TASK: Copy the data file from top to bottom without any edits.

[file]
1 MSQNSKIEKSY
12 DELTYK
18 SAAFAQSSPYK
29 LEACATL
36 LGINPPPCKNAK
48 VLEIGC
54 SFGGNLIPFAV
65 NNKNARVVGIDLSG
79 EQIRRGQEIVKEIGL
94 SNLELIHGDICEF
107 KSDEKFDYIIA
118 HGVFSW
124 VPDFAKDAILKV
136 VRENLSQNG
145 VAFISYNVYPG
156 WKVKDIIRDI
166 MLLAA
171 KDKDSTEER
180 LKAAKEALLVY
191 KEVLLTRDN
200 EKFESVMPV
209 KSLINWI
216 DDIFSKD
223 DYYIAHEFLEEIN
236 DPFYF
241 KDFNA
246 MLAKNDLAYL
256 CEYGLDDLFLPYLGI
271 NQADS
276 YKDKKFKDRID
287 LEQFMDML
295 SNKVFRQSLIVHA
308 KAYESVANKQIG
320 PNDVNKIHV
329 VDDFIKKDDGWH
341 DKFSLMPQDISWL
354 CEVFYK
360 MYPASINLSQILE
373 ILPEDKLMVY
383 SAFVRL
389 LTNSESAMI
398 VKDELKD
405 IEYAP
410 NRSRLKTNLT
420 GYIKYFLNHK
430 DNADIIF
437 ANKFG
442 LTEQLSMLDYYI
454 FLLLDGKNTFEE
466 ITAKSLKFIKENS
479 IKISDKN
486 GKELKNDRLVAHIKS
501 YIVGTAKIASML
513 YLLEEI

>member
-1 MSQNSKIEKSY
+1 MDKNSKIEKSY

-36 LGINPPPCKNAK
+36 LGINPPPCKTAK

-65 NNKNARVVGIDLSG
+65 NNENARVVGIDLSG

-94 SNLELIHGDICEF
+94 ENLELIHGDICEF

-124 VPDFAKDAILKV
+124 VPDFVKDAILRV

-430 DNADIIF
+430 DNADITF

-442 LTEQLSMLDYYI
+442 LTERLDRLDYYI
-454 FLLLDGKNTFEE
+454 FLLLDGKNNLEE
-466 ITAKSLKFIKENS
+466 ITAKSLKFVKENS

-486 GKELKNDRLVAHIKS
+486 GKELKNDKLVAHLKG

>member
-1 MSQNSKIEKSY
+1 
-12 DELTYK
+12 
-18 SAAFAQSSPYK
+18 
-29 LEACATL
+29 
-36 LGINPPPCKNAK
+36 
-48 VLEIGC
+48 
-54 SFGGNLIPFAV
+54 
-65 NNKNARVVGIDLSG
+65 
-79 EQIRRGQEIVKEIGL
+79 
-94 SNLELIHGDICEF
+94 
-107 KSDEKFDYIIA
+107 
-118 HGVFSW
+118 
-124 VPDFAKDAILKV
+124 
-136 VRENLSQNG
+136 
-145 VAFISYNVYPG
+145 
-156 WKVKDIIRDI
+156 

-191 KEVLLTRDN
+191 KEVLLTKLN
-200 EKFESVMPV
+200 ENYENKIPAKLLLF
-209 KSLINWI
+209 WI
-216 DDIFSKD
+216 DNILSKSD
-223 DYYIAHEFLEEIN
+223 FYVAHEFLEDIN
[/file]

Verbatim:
1 MSQNSKIEKSY
12 DELTYK
18 SAAFAQSSPYK
29 LEACATL
36 LGINPPPCKNAK
48 VLEIGC
54 SFGGNLIPFAV
65 NNKNARVVGIDLSG
79 EQIRRGQEIVKEIGL
94 SNLELIHGDICEF
107 KSDEKFDYIIA
118 HGVFSW
124 VPDFAKDAILKV
136 VRENLSQNG
145 VAFISYNVYPG
156 WKVKDIIRDI
166 MLLAA
171 KDKDSTEER
180 LKAAKEALLVY
191 KEVLLTRDN
200 EKFESVMPV
209 KSLINWI
216 DDIFSKD
223 DYYIAHEFLEEIN
236 DPFYF
241 KDFNA
246 MLAKNDLAYL
256 CEYGLDDLFLPYLGI
271 NQADS
276 YKDKKFKDRID
287 LEQFMDML
295 SNKVFRQSLIVHA
308 KAYESVANKQIG
320 PNDVNKIHV
329 VDDFIKKDDGWH
341 DKFSLMPQDISWL
354 CEVFYK
360 MYPASINLSQILE
373 ILPEDKLMVY
383 SAFVRL
389 LTNSESAMI
398 VKDELKD
405 IEYAP
410 NRSRLKTNLT
420 GYIKYFLNHK
430 DNADIIF
437 ANKFG
442 LTEQLSMLDYYI
454 FLLLDGKNTFEE
466 ITAKSLKFIKENS
479 IKISDKN
486 GKELKNDRLVAHIKS
501 YIVGTAKIASML
513 YLLEEI

>member
-1 MSQNSKIEKSY
+1 MDKNSKIEKSY

-36 LGINPPPCKNAK
+36 LGINPPPCKTAK

-65 NNKNARVVGIDLSG
+65 NNENARVVGIDLSG

-94 SNLELIHGDICEF
+94 ENLELIHGDICEF

-124 VPDFAKDAILKV
+124 VPDFVKDAILRV

-430 DNADIIF
+430 DNADITF

-442 LTEQLSMLDYYI
+442 LTERLDRLDYYI
-454 FLLLDGKNTFEE
+454 FLLLDGKNNLEE
-466 ITAKSLKFIKENS
+466 ITAKSLKFVKENS

-486 GKELKNDRLVAHIKS
+486 GKELKNDKLVAHLKG

>member
-1 MSQNSKIEKSY
+1 
-12 DELTYK
+12 
-18 SAAFAQSSPYK
+18 
-29 LEACATL
+29 
-36 LGINPPPCKNAK
+36 
-48 VLEIGC
+48 
-54 SFGGNLIPFAV
+54 
-65 NNKNARVVGIDLSG
+65 
-79 EQIRRGQEIVKEIGL
+79 
-94 SNLELIHGDICEF
+94 
-107 KSDEKFDYIIA
+107 
-118 HGVFSW
+118 
-124 VPDFAKDAILKV
+124 
-136 VRENLSQNG
+136 
-145 VAFISYNVYPG
+145 
-156 WKVKDIIRDI
+156 

-191 KEVLLTRDN
+191 KEVLLTKLN
-200 EKFESVMPV
+200 ENYENKIPAKLLLF
-209 KSLINWI
+209 WI
-216 DDIFSKD
+216 DNILSKSD
-223 DYYIAHEFLEEIN
+223 FYVAHEFLEDIN